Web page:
This paper reports a new design of micro optofluidic chips in the application of plasmonic photocatalytic oxidization of Ammonium ions (NH4+) dissolved in water under light illumination, Fig. 1. In this report, the Au nanoparticles (NPs) replaced the typically used catalyst in typical artificial nitrogen cycle. The micro optical fluidic chip (MOFC) reactor is good with high mass transfer rate that can enhance processing efficiency of chemical reaction . The UV light transmittable construction material, e.g. glass, Polydimethylsiloxane (PDMS), or NOA81 , makes the MOFC perfectly suitable for photocatalytic reaction.
Typically, artificial nitrogen cycle processes via the wet air oxidization (WAO) method oxidize and eliminate the dissolved NH4+ from water with temperature higher than 150 °C and high pressure. The plasmonic heating in metal nanostructures and localized high temperature under light illumination enhances chemical reactions [2-5]. In this study, the pre-deposited layer of (3-Aminopropyl)trimethoxysilane (APTMS) fixed various sized Au NPs on the inner walls of the flow channel, Fig. 2. The pink color in the lower chip is coming from the scattering light of the fixed Au nanoparticles with size of 20 nm. Only the area of the rectangle fluidic channel, 2 cm (W) × 3 cm (L) × 58 μm (H), deposited with APTMS layer can catch Au NPs, see SEM data in Fig. 3. No obvious depletion observed after the experiments of NH4+ oxidization under alkaline conditions.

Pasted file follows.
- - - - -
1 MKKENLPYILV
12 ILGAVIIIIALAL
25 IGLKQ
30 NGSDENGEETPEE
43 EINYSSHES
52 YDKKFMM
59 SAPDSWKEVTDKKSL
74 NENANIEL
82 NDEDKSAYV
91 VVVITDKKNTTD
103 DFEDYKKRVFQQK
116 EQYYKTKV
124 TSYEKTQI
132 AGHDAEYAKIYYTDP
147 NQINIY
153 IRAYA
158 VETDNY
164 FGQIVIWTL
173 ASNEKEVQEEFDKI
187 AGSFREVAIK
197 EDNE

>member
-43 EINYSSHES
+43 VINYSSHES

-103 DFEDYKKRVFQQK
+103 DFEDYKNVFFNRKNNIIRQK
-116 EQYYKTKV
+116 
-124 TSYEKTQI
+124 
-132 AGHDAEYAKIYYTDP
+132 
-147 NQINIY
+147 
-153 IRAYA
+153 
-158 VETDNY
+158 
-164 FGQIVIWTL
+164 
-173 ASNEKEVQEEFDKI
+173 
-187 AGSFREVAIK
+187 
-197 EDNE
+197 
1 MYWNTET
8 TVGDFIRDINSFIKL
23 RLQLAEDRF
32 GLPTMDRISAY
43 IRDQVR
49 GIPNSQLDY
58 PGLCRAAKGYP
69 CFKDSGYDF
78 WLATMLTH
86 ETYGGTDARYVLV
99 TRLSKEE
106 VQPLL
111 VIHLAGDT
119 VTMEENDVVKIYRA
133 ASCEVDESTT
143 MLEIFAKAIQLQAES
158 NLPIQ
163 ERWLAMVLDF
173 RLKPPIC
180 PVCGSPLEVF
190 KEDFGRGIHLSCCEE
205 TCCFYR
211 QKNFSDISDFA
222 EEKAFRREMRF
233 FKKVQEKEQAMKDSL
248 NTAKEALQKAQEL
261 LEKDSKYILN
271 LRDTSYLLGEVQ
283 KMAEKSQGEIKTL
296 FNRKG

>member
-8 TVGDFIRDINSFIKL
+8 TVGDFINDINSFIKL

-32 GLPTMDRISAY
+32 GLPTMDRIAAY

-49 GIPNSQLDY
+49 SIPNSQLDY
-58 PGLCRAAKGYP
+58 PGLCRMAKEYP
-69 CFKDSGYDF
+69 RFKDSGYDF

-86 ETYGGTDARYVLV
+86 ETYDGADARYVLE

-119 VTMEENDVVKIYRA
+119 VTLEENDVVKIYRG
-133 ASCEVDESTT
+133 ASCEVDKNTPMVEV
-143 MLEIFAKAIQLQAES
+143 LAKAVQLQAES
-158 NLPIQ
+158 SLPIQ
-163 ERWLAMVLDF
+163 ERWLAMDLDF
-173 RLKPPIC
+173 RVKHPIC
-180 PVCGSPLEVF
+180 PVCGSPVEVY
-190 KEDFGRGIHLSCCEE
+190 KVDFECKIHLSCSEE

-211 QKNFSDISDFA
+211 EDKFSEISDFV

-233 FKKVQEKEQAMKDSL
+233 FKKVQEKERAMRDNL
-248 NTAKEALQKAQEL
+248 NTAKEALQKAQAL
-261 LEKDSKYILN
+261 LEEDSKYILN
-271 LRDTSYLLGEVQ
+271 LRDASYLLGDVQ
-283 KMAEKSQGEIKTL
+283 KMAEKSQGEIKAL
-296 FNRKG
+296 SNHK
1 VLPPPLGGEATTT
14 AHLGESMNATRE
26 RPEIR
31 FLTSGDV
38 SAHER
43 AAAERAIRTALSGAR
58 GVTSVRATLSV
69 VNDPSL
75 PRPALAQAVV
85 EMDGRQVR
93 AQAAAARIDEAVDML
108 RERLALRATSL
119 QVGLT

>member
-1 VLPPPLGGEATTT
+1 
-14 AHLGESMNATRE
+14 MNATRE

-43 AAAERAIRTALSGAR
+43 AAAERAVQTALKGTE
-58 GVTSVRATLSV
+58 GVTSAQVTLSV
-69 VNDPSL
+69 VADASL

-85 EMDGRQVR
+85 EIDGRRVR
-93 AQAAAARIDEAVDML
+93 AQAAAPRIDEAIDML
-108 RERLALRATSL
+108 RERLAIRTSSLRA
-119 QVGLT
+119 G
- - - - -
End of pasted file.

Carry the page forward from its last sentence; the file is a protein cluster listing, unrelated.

The MOFC reactor with or without fixed 20 nm Au nanoparticles presented oxidization of NH4+ ions dissolved in water under light illumination, Fig. 1. Two array of profusion channels with 10 μm in width separated and limited the water flow-in speed from input-reservoir. External visible light supplied by halogen lamps illuminated the channel and induce surface plasmon resonances on Au nanoparticles. Two groups of experiments with various flow speed of test solution processed under alkaline condition with adding sodium hydroxide (NaOH). The pH adjustment increased the initial pH value to about 11.5 and supplied hydroxide ions (OH¯) for oxidization of NH4+ ions in water.
The reserved NH4+ ions in test solution after experiments with various water pumping flow speed was measured and depicted in Fig. 4. The experiments with fixed Au NPs had concentration of reserved NH4+ smaller than that with no Au NPs after 1 hr of processing time. The Au nanoparticles presented plasmonic enhancement of the chemical catalytic oxidization of NH4+ ions in water in the MOFC reactor.
In conclusion, the plasmonic oxidation of NH4+ ions in water presented inside the MOFC reactor with Au NPs as photocatalyst. The MOFC reactor shows great potential for further investigation in the future.